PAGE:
7. Tributes to Walt after his passing: Have tissues handy here. You’ll need them. Tons of images line the walls of the final main exhibit, centered on how the world responded to Walt’s untimely death. These political cartoons and magazine cover images will likely cause you to shed more than a few tears. The poignant space offers a chance for retrospection of the man who presented us with the most gifted, albeit amorphous, prize: pure happiness in his kingdom.
6. Videos all over: Stare at the screens and you will be transported into different decades of Disney. While I did not make an official count of the quantity of video screens populating the space, I would argue that each of them is worth watching for at least a few minutes. They show songs, cartoons, movie clips, interviews and other pieces of enthralling content that make us reminisce of Disney yonder.
5. Special exhibitions: Featured exhibits pay tribute to different components of entertainment, often connected to Disney in some capacity. The most recent one, which chronicles 103-year-old animator Tyrus Wong (still alive and strong, as of the release of this article), deepens our understanding of the influential artist most known for his work on Bambi. The additional admission to explore this space is entirely worth it. You could easily spend a few hours gazing at his artistry, including the kites that hang from the ceiling.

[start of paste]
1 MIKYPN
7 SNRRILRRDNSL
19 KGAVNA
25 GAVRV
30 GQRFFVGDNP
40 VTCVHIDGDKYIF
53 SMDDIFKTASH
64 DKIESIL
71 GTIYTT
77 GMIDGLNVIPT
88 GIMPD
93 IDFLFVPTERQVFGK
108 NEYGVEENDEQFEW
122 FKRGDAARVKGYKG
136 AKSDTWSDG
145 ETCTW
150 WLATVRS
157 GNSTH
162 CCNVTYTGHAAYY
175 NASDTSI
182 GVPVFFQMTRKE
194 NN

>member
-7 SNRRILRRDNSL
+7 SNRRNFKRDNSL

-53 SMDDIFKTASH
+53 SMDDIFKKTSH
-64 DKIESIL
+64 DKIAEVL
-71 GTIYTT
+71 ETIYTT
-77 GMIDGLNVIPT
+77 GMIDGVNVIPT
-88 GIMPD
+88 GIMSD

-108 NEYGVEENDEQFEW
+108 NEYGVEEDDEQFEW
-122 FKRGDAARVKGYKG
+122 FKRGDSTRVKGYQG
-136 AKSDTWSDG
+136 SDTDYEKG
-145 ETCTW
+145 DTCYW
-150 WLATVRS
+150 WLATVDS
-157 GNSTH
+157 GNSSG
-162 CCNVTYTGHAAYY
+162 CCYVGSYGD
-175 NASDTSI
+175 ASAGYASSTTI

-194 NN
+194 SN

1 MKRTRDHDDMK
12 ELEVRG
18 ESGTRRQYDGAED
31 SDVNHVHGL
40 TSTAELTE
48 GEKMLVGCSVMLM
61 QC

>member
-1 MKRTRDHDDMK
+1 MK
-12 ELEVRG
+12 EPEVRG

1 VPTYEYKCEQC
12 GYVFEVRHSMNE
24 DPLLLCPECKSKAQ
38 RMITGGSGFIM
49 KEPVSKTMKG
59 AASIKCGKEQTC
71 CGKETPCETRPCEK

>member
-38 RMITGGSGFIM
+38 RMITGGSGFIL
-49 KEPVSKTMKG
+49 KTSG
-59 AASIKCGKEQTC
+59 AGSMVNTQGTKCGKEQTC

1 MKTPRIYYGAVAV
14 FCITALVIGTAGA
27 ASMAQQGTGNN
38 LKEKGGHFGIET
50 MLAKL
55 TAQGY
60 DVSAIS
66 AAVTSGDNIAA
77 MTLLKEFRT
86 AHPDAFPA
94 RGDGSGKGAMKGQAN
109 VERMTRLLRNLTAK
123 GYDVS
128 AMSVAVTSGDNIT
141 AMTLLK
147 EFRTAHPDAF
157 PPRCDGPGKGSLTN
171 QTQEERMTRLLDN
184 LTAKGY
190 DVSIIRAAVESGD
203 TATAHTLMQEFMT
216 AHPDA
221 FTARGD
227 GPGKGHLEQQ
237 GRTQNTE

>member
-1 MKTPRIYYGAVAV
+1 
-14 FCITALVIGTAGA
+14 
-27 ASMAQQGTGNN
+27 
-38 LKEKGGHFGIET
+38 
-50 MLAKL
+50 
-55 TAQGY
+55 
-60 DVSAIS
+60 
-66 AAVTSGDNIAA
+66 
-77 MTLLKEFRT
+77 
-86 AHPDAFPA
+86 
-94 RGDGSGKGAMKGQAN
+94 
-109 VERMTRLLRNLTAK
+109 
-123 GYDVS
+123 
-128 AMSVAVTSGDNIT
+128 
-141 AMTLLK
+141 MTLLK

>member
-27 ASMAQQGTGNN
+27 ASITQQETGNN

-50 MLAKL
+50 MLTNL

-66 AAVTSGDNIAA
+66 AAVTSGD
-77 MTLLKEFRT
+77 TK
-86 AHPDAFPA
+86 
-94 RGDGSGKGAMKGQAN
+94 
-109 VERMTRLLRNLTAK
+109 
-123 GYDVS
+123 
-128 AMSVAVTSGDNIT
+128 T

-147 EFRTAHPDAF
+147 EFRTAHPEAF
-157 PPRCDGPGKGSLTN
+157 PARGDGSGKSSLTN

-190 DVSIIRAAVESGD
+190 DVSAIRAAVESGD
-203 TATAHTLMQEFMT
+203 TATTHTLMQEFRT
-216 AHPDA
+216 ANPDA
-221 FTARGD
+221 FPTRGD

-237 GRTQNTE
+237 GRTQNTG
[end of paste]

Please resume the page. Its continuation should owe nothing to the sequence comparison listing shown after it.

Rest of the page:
4. Controversial topics uncovered: Undoubtedly the museum focuses on many of Walt’s accomplishments, but the galleries are not always self-flattering. In fact they present a most well-rounded picture of the man, sometimes scathed with scandals and problems. The 1940s especially frustrated Walt, as he was hindered by animators who went on strike, false allegations of being a Communist, and producing criticized pieces of animation. Der Fuehrer’s Face, the 1943 Donald Duck propaganda short, could have been easily excluded, but instead its poster hangs on the wall of the hall.
3. Walt’s hundreds of awards: The entrance to the museum features literally hundreds of prizes that Walt garnered during his life, from numerous Academy Awards (displayed for all to see in person) to more specialized awards presented to him by various niche industries. Prepare to be spellbound by the seemingly-endless areas that Walt was recognized for in a matter of three to four decades.
2. Fun finds everywhere: Take a few steps through the museum and likely something neat will catch your eye within an instant. I can make the argument that you could spend an entire day in each gallery, mainly because of the amount of details and treasures pulled into the exhibits.
1. Honors Walt: This place is called The Walt Disney Family Museum for a reason, as you will discover no other place in the world that pays such close attention to Walt the man. From his childhood in middle America to his everlasting success in the entertainment atmosphere, Walt’s miraculous existence took him to places he could have never imagined – and likewise, to magical spaces we could not have otherwise pictured ourselves.
Thanks, Walt. And thank you, designers and dreamers behind this museum, for giving the world a place to pay tribute to Walt. The Walt Disney Family Museum may very well be the highlight of your time in San Francisco.
This is Brett Nachman, signing off. Follow me on Twitter for alerts of new editions of Disney In Depth, Thursdays on Geeks of Doom.